So, exams. What image does that word conjure in your mind? How does your stomach feel? Do your palms feel clammy? I graduated from college 20 years ago and I still have a recurring dream where I show up for a final exam and I have no idea what the answers for any of the questions are. I'm starting to break out in sweat just thinking about it. The funny thing is that I actually really liked tests. I'm not naturally super smart or anything, but I am an excellent test taker. I can make flashcards and highlight notes like nobody's business, so for the most part in school, I would get super excited about tests. It felt so good to get that paper back with a big red A, and if my teacher was super cool, a scratch and sniff smelly sticker.
But sadly, that became the goal of my education. I didn't learn for the beauty and pleasure of knowing. I wanted to get the good grade and move on. As Charlotte Mason put the schoolboy, or in my case, schoolgirl crams for an examination, writes down what he has thus learned and behold, it is gone from his gaze forever. As Ruskin puts it, they cram to pass and not to know. They do pass and they don't know.
Y'all, I'm a terrible speller, but I would get 100% on every spelling test I took because I would cram and forget, cram and forget. Yep, sure, Mason was talking about me. As a former schoolteacher, I created many tests. True false, multiple-choice, essay questions, all to see what my students did or did not know. I would take out my red pen and stickers and circle all the students didn't know. This became their score, their evaluation, but really only showed me if they retained what I thought they should know.
Did what I put in through my instruction and activities stick? Was it measurable and reproducible? This form of assessment, pervasive throughout our modern educational system, turns children into products. Cogs in a machine. Put X in, and out should come Y. But if, as Charlotte Mason's first principle states, children are born persons, while this is true, can we expect all children to produce this same exact result? Is education an assembly line or a feast? Or we nourishing a life or merely filling a receptacle? In volume six, on page 109, Charlotte Mason wrote, education is a life. That life is sustained on ideas. Ideas are our spiritual origin, and God has made us so that we get them chiefly as we convey them to one another, whether by word of mouth, written page, Scripture word, musical symphony. But we must sustain a child's inner life with ideas as we sustain his body with food. Probably he will reject 9/10 of the ideas we offer as he makes only use of a small portion of his bodily food, rejecting the rest. He is an eclectic. I think it is vital to ask ourselves what education we want to give, as that will directly determine how we assess learning.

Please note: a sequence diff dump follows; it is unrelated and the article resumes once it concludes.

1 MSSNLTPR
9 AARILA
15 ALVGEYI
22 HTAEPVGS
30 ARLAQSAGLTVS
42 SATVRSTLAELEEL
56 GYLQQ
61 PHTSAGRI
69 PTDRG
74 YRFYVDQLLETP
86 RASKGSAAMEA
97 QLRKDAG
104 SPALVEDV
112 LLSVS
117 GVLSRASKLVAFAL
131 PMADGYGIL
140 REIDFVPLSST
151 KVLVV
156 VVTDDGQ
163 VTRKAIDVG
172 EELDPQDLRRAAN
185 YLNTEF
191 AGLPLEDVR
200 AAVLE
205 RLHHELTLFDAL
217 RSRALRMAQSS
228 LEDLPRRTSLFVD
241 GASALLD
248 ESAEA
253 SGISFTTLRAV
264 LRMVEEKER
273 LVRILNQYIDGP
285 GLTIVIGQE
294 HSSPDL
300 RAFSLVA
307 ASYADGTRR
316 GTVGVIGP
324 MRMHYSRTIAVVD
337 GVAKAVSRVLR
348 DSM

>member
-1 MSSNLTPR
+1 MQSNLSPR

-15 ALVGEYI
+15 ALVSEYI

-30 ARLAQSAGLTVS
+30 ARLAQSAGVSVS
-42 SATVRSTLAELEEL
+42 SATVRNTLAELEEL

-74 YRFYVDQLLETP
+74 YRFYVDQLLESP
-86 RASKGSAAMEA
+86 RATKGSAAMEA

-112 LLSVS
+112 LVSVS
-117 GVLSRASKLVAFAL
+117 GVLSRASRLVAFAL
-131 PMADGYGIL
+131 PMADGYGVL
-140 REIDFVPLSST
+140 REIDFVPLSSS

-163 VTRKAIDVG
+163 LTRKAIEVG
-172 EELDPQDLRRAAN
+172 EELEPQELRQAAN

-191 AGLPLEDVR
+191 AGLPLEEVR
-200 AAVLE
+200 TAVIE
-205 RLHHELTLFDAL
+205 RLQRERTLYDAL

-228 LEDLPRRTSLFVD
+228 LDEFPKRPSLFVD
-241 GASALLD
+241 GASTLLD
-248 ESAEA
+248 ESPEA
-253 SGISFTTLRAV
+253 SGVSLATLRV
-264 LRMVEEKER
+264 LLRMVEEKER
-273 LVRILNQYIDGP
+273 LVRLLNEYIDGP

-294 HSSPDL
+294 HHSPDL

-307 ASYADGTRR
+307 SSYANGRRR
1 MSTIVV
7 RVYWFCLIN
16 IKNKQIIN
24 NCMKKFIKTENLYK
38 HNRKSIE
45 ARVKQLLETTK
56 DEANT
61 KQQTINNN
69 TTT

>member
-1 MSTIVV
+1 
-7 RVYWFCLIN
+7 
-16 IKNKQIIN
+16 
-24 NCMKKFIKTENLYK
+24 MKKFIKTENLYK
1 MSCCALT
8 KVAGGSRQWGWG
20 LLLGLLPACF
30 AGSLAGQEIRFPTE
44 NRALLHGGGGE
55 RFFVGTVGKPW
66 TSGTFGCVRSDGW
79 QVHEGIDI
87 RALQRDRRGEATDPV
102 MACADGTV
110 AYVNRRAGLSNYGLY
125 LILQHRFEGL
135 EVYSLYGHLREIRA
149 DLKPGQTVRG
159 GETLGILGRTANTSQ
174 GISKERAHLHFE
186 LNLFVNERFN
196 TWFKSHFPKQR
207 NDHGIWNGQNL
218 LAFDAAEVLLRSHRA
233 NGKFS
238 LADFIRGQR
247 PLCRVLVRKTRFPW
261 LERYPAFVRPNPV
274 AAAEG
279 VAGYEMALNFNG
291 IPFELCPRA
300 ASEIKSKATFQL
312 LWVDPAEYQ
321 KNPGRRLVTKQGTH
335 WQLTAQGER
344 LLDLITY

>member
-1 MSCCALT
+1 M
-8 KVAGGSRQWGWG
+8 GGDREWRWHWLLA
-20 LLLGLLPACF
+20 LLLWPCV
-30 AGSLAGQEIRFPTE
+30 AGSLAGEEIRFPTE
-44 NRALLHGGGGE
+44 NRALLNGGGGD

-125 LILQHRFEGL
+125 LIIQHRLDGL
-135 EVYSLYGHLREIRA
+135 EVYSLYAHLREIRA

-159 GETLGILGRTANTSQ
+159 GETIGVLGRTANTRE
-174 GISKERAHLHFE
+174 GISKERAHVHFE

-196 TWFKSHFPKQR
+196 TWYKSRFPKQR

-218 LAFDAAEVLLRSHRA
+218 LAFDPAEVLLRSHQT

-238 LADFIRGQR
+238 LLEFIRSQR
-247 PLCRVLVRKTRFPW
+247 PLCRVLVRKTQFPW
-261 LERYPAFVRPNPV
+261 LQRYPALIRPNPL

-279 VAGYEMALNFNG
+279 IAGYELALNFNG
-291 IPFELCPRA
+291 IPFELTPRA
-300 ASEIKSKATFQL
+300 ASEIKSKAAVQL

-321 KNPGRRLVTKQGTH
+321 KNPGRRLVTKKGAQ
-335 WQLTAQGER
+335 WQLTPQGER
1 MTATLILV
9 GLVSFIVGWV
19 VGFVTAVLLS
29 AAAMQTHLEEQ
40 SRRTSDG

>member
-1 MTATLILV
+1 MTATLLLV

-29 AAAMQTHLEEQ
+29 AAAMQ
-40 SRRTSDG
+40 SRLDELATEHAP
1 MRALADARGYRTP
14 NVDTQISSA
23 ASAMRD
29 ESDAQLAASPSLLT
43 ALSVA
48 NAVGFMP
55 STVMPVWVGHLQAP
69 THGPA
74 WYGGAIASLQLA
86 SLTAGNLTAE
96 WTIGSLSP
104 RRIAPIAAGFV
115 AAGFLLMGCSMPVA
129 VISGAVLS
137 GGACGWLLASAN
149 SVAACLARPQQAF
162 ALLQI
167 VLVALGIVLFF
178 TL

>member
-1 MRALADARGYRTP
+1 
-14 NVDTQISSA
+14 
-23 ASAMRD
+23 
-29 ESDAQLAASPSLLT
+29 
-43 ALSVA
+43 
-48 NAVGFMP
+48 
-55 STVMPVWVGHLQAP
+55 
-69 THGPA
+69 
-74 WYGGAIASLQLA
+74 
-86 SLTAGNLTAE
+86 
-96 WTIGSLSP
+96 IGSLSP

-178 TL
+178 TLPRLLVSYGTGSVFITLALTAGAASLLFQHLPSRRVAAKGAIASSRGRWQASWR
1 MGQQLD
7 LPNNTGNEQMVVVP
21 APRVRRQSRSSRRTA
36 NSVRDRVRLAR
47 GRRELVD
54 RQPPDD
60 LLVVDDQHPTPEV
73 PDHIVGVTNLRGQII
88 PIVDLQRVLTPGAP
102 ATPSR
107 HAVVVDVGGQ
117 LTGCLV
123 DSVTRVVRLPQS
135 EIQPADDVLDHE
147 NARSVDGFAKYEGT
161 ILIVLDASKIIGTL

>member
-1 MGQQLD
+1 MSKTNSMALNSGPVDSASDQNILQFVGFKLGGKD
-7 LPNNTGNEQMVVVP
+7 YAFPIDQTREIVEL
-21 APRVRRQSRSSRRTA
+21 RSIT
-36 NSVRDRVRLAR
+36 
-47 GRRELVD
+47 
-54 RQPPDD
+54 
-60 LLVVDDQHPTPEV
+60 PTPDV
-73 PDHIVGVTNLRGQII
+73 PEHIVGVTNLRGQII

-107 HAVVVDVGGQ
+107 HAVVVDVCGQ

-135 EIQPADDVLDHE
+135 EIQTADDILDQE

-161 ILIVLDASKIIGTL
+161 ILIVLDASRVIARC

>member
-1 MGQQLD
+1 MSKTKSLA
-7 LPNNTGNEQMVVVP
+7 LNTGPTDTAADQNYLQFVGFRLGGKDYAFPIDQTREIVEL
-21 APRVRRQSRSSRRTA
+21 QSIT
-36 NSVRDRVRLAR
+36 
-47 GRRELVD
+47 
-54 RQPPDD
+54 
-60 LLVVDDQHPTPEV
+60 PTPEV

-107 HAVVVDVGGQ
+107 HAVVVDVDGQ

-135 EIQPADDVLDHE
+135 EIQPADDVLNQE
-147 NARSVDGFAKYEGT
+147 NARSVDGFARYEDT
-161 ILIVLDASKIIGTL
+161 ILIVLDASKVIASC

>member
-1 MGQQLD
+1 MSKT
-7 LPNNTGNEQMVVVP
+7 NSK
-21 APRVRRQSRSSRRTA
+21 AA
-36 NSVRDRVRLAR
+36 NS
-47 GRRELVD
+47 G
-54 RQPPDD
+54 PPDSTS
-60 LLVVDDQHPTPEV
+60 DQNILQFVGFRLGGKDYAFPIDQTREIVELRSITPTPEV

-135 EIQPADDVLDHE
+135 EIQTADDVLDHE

If we expect our children to obtain a set of information and facts, then we can logically assess whether or not they have assimilated this through a recall test. If, on the other hand, we seek to prepare a feast upon which our students can choose which living ideas they chew upon and that we trust the Holy Spirit to grow these ideas as our children make connections and gain new ideas, how do we gain insight into what our students know?
I think it's helpful to think of exams as extended narrations. The daily narrations are where the child takes the material and moves it to long-term memory by making it their own and sharing it with someone else. On exams, questions are asked that prompt the student to give a similar narration, reaching back into their memory and solidifying that information again. You may be surprised at what your child remembers. It may not be the detail that you think is important, just like in daily narrations. Keep in mind that this is the student's work of their own education.
The goal is for them to make the learning their own, not produce a certain result, or regurgitate a body of information. When I first heard about Miss Mason's approach to exams, I did a little cheer. Yes, this was what I was missing both in my years as a student and a teacher. I remember giving my first Charlotte Mason style exams to my children. It was relaxed, comfortable, and so insightful, as I got to hear them tell me all they knew. One of my daughters was in second grade for public school and she cried almost every day because she felt dumb and never could figure out what the teacher was asking on her four tests that she had per week. During her first Charlotte Mason style exam, she laughed and talked and told me this is fun.